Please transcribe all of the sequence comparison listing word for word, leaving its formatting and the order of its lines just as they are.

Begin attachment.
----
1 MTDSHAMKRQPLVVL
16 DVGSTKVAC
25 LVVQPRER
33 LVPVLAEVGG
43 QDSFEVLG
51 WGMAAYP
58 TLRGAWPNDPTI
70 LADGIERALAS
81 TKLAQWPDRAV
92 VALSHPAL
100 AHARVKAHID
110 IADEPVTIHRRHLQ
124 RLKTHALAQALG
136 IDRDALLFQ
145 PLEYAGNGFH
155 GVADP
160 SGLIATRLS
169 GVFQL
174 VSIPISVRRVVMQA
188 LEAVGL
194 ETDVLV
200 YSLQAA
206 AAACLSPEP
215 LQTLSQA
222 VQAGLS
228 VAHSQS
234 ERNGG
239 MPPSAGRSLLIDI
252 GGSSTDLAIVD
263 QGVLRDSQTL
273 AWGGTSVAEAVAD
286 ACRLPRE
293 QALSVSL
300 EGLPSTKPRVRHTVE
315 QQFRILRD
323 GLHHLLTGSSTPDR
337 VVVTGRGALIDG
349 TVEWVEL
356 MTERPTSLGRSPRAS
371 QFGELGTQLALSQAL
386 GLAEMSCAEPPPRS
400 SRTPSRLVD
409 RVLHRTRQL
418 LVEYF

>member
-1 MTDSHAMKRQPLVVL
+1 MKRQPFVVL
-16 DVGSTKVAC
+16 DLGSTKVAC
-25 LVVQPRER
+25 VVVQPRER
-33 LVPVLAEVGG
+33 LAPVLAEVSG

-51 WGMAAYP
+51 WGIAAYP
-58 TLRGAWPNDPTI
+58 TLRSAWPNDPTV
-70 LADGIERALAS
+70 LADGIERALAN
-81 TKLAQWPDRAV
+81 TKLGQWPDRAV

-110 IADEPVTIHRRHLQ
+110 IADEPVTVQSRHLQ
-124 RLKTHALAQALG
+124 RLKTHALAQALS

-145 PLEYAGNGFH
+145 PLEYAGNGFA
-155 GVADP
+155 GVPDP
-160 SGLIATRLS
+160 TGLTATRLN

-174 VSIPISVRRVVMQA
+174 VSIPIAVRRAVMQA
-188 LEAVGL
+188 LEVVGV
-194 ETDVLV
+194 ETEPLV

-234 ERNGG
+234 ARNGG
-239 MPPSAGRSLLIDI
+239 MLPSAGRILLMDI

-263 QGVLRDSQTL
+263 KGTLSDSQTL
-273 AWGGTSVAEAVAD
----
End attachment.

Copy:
1 MTDSHAMKRQPLVVL
16 DVGSTKVAC
25 LVVQPRER
33 LVPVLAEVGG
43 QDSFEVLG
51 WGMAAYP
58 TLRGAWPNDPTI
70 LADGIERALAS
81 TKLAQWPDRAV
92 VALSHPAL
100 AHARVKAHID
110 IADEPVTIHRRHLQ
124 RLKTHALAQALG
136 IDRDALLFQ
145 PLEYAGNGFH
155 GVADP
160 SGLIATRLS
169 GVFQL
174 VSIPISVRRVVMQA
188 LEAVGL
194 ETDVLV
200 YSLQAA
206 AAACLSPEP
215 LQTLSQA
222 VQAGLS
228 VAHSQS
234 ERNGG
239 MPPSAGRSLLIDI
252 GGSSTDLAIVD
263 QGVLRDSQTL
273 AWGGTSVAEAVAD
286 ACRLPRE
293 QALSVSL
300 EGLPSTKPRVRHTVE
315 QQFRILRD
323 GLHHLLTGSSTPDR
337 VVVTGRGALIDG
349 TVEWVEL
356 MTERPTSLGRSPRAS
371 QFGELGTQLALSQAL
386 GLAEMSCAEPPPRS
400 SRTPSRLVD
409 RVLHRTRQL
418 LVEYF

>member
-1 MTDSHAMKRQPLVVL
+1 MKRQPFVVL
-16 DVGSTKVAC
+16 DLGSTKVAC
-25 LVVQPRER
+25 VVVQPRER
-33 LVPVLAEVGG
+33 LAPVLAEVSG

-51 WGMAAYP
+51 WGIAAYP
-58 TLRGAWPNDPTI
+58 TLRSAWPNDPTV
-70 LADGIERALAS
+70 LADGIERALAN
-81 TKLAQWPDRAV
+81 TKLGQWPDRAV

-110 IADEPVTIHRRHLQ
+110 IADEPVTVQSRHLQ
-124 RLKTHALAQALG
+124 RLKTHALAQALS

-145 PLEYAGNGFH
+145 PLEYAGNGFA
-155 GVADP
+155 GVPDP
-160 SGLIATRLS
+160 TGLTATRLN

-174 VSIPISVRRVVMQA
+174 VSIPIAVRRAVMQA
-188 LEAVGL
+188 LEVVGV
-194 ETDVLV
+194 ETEPLV

-234 ERNGG
+234 ARNGG
-239 MPPSAGRSLLIDI
+239 MLPSAGRILLMDI

-263 QGVLRDSQTL
+263 KGTLSDSQTL
-273 AWGGTSVAEAVAD